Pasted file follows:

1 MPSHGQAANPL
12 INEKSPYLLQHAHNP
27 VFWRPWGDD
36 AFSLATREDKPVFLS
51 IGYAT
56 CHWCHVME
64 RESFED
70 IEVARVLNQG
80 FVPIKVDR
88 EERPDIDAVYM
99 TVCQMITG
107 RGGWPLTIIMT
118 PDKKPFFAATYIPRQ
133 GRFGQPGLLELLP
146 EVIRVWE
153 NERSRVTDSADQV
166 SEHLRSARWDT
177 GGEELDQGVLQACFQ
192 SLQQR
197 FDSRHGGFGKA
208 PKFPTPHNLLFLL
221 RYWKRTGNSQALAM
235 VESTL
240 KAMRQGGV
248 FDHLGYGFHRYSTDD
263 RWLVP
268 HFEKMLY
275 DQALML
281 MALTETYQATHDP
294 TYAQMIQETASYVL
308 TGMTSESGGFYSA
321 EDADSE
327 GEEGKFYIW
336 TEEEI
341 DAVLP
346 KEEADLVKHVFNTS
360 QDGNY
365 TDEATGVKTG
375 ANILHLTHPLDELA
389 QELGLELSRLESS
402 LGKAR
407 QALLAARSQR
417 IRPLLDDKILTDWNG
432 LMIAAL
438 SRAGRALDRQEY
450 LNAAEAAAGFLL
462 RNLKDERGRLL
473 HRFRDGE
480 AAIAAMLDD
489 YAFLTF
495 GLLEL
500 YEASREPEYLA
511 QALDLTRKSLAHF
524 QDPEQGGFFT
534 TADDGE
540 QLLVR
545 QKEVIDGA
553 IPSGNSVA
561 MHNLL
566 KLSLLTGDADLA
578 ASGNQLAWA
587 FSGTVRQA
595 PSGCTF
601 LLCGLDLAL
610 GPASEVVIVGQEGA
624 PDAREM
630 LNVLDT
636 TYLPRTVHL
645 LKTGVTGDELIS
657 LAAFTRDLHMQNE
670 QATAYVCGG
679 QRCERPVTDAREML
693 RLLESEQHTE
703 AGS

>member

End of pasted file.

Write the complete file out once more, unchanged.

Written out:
1 MPSHGQAANPL
12 INEKSPYLLQHAHNP
27 VFWRPWGDD
36 AFSLATREDKPVFLS
51 IGYAT
56 CHWCHVME
64 RESFED
70 IEVARVLNQG
80 FVPIKVDR
88 EERPDIDAVYM
99 TVCQMITG
107 RGGWPLTIIMT
118 PDKKPFFAATYIPRQ
133 GRFGQPGLLELLP
146 EVIRVWE
153 NERSRVTDSADQV
166 SEHLRSARWDT
177 GGEELDQGVLQACFQ
192 SLQQR
197 FDSRHGGFGKA
208 PKFPTPHNLLFLL
221 RYWKRTGNSQALAM
235 VESTL
240 KAMRQGGV
248 FDHLGYGFHRYSTDD
263 RWLVP
268 HFEKMLY
275 DQALML
281 MALTETYQATHDP
294 TYAQMIQETASYVL
308 TGMTSESGGFYSA
321 EDADSE
327 GEEGKFYIW
336 TEEEI
341 DAVLP
346 KEEADLVKHVFNTS
360 QDGNY
365 TDEATGVKTG
375 ANILHLTHPLDELA
389 QELGLELSRLESS
402 LGKAR
407 QALLAARSQR
417 IRPLLDDKILTDWNG
432 LMIAAL
438 SRAGRALDRQEY
450 LNAAEAAAGFLL
462 RNLKDERGRLL
473 HRFRDGE
480 AAIAAMLDD
489 YAFLTF
495 GLLEL
500 YEASREPEYLA
511 QALDLTRKSLAHF
524 QDPEQGGFFT
534 TADDGE
540 QLLVR
545 QKEVIDGA
553 IPSGNSVA
561 MHNLL
566 KLSLLTGDADLA
578 ASGNQLAWA
587 FSGTVRQA
595 PSGCTF
601 LLCGLDLAL
610 GPASEVVIVGQEGA
624 PDAREM
630 LNVLDT
636 TYLPRTVHL
645 LKTGVTGDELIS
657 LAAFTRDLHMQNE
670 QATAYVCGG
679 QRCERPVTDAREML
693 RLLESEQHTE
703 AGS

>member